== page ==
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Man fined for gun, ammo, drugs while co-accused released

A Venezuelan man who smuggled a gun, ammunition and cocaine into Barbados two years ago has been fined $40 000 while five other men who were charged with him have been set free.

Once Jhoan Jesus Morillo Cortez settles the forthwith fine, he will be released into the custody of immigration officers “for the appropriate action”, Madam Justice Pamela Beckles said as she handed down the sentence on Thursday.

Cortez was part of a multinational group of men accused of importing over $102 500 worth of cocaine into Barbados, as well as having a firearm and four rounds of ammunition.

He took responsibility for the crimes, admitting to committing them within Barbados’ territorial waters on March 20, 2021.

On that night, Coast Guard officials acting on a tip-off ventured to the area of the South Point Lighthouse and spotted a vessel about 20 metres away with no navigation lights.

The vessel, which bore no registration or name, was pursued, and warning shots were fired and the vessel eventually came to a stop about eight nautical miles off Needhams Point.

The cocaine and gun were discovered in bags. The vessel and the men were taken into custody and handed over to the police.

Jhoan Jesus Morillo Cortez (FP)

When questioned by lawmen in the presence of an attorney and an interpreter, Cortez disclosed that he was carrying the bag but “none of my friends know about it”.

He said he had been offered $2 000 to bring it to Barbados.

“I did it because my mother is ill and my wife is pregnant in Trinidad,” Cortez said at the time.

In handing down the sentence in the No. 5 Supreme Court, Justice Beckles said Cortez had the gun – a .38 Smith and Wesson special calibre revolver in good working condition – to generate illegal profit.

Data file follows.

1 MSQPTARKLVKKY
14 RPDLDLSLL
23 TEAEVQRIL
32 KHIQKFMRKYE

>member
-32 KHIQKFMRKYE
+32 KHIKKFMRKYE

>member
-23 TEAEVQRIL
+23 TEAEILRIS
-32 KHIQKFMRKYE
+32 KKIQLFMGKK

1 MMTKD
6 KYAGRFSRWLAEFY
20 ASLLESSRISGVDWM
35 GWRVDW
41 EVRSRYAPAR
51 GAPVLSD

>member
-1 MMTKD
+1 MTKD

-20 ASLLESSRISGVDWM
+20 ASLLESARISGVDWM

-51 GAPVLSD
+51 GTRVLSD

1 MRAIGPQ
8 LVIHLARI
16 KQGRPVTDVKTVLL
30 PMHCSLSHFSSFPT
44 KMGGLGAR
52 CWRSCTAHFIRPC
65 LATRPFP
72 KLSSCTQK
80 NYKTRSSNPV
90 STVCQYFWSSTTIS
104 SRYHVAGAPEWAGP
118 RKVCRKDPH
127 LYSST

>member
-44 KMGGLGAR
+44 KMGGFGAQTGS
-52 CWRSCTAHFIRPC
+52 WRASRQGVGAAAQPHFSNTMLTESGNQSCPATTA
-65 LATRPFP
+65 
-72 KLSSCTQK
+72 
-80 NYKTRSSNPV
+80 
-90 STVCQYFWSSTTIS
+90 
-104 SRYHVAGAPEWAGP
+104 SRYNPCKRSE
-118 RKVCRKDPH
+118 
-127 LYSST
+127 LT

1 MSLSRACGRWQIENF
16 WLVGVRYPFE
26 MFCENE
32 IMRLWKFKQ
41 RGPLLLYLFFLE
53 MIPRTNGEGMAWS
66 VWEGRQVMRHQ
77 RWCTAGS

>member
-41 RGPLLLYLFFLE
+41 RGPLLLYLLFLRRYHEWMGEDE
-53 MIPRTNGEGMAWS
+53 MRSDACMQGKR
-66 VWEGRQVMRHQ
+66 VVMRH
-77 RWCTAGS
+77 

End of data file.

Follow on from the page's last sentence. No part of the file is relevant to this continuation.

In highlighting the aggravating features of the offences, the judge spoke about the nature and gravity and the fact that the Venezuelan’s actions were premeditated and involved a certain level of planning. 

She also pointed to the prevalence of such offences in society.

Given those factors, Justice Beckles imposed a starting sentence of four years in prison for the drugs, nine years for the firearm, and five years for the ammunition possession.

She then deducted a year, given that Cortez did not waste the court’s time, pleaded guilty at the first opportunity, cooperated with police, accepted responsibility for his actions, and expressed remorse.

The convict was also given a one-third discount for his guilty plea and full credit for the 828 days he spent on remand.

“Having thoroughly reviewed all the circumstances of this case and bearing in mind your limited grasp of the English language, which will make it difficult for you to participate and receive any useful benefits from any of the rehabilitative programmes offered at the prison, this court believes that justice will be served . . . by substituting the remaining term in imprisonment with a fine substantially enough to meet the justice of this case,” the judge ruled.

Justice Beckles ordered Cortez to pay a fine of $35 000 for possession of the firearm and $5 000 for possession of the ammunition. 

“These fines are to be paid forthwith, or the alternative is three years and 37 days in prison for possession of the firearm and 159 days imprisonment for possession of the ammunition,” she said.

Cortez was sentenced to time served for cocaine trafficking and convicted, reprimanded and discharged on the other drug charges.

“Upon payment of the fine, you will be released into the custody of the Immigration Department for the appropriate action,” Justice Beckles told Cortez, through an interpreter. 

He was represented by attorneys Kashka Hemans and Marqueta Haynes.

Following the sentencing, Principal State Counsel Krystal Delaney informed the court that the State would offer no further evidence against the other five men – Guyanese nationals Dexter Curtis Caesar and Leon Jermine Seales; Trinidadians Kern Joseph Leequay and Brandon Felix Richards; and Venezuelan Jimmy Gabriel Meza Hernandez. 

The prosecutor also submitted that the men with no status in Barbados be handed over to immigration officers.

Delaney then made a submission for the vessel on which the men, drugs, gun and ammunition were found to be forfeited to the State. The men, through their attorney-at-law Michael Lashley KC, said they were making no claim to the vessel.

The charges against them were then dismissed.

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